So is Buckley saying that it is less idolatrous to glorify the individual, disparage government and community for that matter, play in the hunger games, and to encourage self-reliance while denying the interdependencies that are inherent in the system?


Nov 21

To Caleb Greggsen and his blogpost that comments on terrorism and its effects. This appeared in the Gospel Coalition website.

There is one more response to terrorism that is necessary, but not mentioned. That response is when it is your own country that is practicing terrorism against others. What about our drone missile attacks that either cause collateral damage or, perhaps, target innocent civilians? What should a Christian's response be to those?

And if we are going to include Christians being beaten or robbed as acts of terrorism, why not include when our own government supports brutal dictators who beat and imprison their citizens for political reasons?


Nov 23

To John Courts and his blogpost associating the Syrian Refugee problem with the Arab Spring movement in that nation and quoting an Orthodox Church official who stated that Arab Spring was the result of misguided American foreign policies. This appeared in the Acton blog.

Misguided American policies caused the Arab Spring? That is difficult to believe since American policies backed those with power with whom they were doing lucrative foreign aid business. That was certainly true in Egypt and in Tunisia. It wasn't true in Syria since Russia cornered the military aid market there. And American policies didn't start the Arab Spring in Tunisia. That started with self-immolation of one of its citizens and that was precipitated by living conditions.

The Arab Spring in Syria was inspired by successes in Tunisia and Egypt, but became violent in response to the government's  violent response including the conducting of a massacre. Other groups joined including some in the military that took the original peaceful movement into a violent reactionary direction.

Btw, we should note that the Ocuupy Movement started in places like Tunisia and Egypt and that includes Occupy Wall Street (OWS). The preparation for OWS on Sept 17, 2011 occurred prior to the event when activisits from places like the Middle East and Spain came over here to teach activists how to make decisions and run meetings. I remember my first participation in the Global Justice Working group of OWS because of what seemed then to be almost a majority of people having come from other nations, particularly Middle East nations.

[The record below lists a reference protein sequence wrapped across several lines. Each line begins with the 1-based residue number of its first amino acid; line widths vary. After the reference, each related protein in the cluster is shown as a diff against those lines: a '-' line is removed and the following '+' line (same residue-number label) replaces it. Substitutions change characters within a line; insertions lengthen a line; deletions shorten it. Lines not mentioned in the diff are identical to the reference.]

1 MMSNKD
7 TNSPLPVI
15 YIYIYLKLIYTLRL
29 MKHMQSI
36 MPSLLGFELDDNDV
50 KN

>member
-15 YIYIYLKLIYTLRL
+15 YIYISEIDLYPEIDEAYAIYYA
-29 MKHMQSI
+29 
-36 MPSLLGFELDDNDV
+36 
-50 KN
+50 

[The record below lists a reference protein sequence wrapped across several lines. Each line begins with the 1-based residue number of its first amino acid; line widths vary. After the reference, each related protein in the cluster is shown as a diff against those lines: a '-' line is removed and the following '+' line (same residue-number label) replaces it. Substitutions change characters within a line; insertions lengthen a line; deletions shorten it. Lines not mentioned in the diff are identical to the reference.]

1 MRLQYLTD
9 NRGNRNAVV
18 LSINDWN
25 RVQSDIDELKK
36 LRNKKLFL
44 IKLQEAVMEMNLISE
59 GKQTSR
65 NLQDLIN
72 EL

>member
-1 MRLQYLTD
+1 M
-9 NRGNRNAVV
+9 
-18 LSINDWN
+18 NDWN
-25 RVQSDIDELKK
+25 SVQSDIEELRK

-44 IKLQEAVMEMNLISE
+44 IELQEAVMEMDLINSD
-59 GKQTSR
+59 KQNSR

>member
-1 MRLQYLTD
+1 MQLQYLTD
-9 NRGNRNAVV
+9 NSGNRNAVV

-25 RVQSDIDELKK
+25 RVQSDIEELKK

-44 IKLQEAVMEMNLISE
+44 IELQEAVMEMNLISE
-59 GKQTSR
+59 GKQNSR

But here, we should also consider the source. As in Egypt, except when the Muslim Brotherhood was in control, the state Church, that is the Orthodox Church, has supported a strong-arm dictator simply because that dictator provided protection for the Church. Thus, out of self-interest, the Church in Syria, that is another Orthodox Church, has supported a tyranical regime because that regime kept it safe from religious extremism. Perhaps, this is just one of the reasons why some in Syria's civil war want to target Christians. With the help of these Christians, they have associated the Church with a brutal tyrant.


To Joe Carter and his article about what we should know about the Syrian refugee controversy. This appeared in the Acton Blog.

Perhaps Carter should update his sources. According to a Washington Post article, an article that is more recent than the one Carter cited regarding the refugee-attacker with the Syrian Passport, all known participants in the Paris attack were Europeans. A fake Syrian passport was found and its appearance is now believed to be the result of the attackers's attempt to throw off the investigators regarding their identity. A link to the Washington Post article I am referring to is below:


Editor's note: Please see more recent news articles than the one linked to above to see if any Syrian refugees have been implicated in the Paris Attacks. The date of the article linked to above is November 17


To Matt Smethurst and his blogpost on how Christian history can benefit us. This appeared in the Gospel Coalition website.

What is missing in this blogpost is the obvious that Church history can also disillusion us. Yes, this article is about how Church history can benefit us. But a warning label about how it can also disillusion us or, at best, teach us that we are all sinners must be attached to any legitimate church history study. When we consider the political maneuvering, intolerance, and violence practiced by Church leaders and heros throughout the history of the Church, it is sometimes more difficult to be inspired by them than to be repulsed. I experienced this reaction as I occasionally taught a World Religions class when I use to teach. 

And there doesn't seem to be much difference in the Church's behavior today as the Church latches on to political parties leaders that show them favoritism even though the same visits violence and injustice on its own citizens and abroad.